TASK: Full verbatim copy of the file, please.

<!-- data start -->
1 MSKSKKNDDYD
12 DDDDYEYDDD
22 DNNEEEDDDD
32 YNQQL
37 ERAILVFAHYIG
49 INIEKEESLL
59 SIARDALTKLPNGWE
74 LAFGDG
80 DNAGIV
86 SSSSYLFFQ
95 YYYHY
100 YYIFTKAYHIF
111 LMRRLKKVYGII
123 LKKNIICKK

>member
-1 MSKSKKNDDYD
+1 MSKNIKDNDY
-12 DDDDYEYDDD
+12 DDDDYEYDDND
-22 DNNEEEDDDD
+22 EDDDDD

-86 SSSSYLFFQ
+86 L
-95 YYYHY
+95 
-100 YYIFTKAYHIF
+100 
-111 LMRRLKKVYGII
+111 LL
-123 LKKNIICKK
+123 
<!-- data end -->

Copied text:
1 MSKSKKNDDYD
12 DDDDYEYDDD
22 DNNEEEDDDD
32 YNQQL
37 ERAILVFAHYIG
49 INIEKEESLL
59 SIARDALTKLPNGWE
74 LAFGDG
80 DNAGIV
86 SSSSYLFFQ
95 YYYHY
100 YYIFTKAYHIF
111 LMRRLKKVYGII
123 LKKNIICKK

>member
-1 MSKSKKNDDYD
+1 MSKNIKDNDY
-12 DDDDYEYDDD
+12 DDDDYEYDDND
-22 DNNEEEDDDD
+22 EDDDDD

-86 SSSSYLFFQ
+86 L
-95 YYYHY
+95 
-100 YYIFTKAYHIF
+100 
-111 LMRRLKKVYGII
+111 LL
-123 LKKNIICKK
+123 